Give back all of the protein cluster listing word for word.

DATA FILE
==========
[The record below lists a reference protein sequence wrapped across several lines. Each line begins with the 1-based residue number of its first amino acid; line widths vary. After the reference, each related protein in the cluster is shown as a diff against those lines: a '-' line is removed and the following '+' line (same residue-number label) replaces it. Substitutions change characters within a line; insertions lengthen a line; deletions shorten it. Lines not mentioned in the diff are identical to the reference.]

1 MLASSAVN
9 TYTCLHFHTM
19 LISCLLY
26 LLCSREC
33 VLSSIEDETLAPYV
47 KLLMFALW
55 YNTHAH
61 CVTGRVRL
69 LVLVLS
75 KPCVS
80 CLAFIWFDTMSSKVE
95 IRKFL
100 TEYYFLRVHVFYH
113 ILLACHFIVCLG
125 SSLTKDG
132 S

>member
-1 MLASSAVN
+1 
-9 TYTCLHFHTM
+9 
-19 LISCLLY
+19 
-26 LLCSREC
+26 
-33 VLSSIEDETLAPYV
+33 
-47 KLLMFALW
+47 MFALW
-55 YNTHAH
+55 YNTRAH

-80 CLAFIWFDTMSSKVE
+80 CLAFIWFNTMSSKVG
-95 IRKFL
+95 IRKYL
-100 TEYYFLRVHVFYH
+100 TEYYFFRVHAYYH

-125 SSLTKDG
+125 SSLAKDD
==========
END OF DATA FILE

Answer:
[The record below lists a reference protein sequence wrapped across several lines. Each line begins with the 1-based residue number of its first amino acid; line widths vary. After the reference, each related protein in the cluster is shown as a diff against those lines: a '-' line is removed and the following '+' line (same residue-number label) replaces it. Substitutions change characters within a line; insertions lengthen a line; deletions shorten it. Lines not mentioned in the diff are identical to the reference.]

1 MLASSAVN
9 TYTCLHFHTM
19 LISCLLY
26 LLCSREC
33 VLSSIEDETLAPYV
47 KLLMFALW
55 YNTHAH
61 CVTGRVRL
69 LVLVLS
75 KPCVS
80 CLAFIWFDTMSSKVE
95 IRKFL
100 TEYYFLRVHVFYH
113 ILLACHFIVCLG
125 SSLTKDG
132 S

>member
-1 MLASSAVN
+1 
-9 TYTCLHFHTM
+9 
-19 LISCLLY
+19 
-26 LLCSREC
+26 
-33 VLSSIEDETLAPYV
+33 
-47 KLLMFALW
+47 MFALW
-55 YNTHAH
+55 YNTRAH

-80 CLAFIWFDTMSSKVE
+80 CLAFIWFNTMSSKVG
-95 IRKFL
+95 IRKYL
-100 TEYYFLRVHVFYH
+100 TEYYFFRVHAYYH

-125 SSLTKDG
+125 SSLAKDD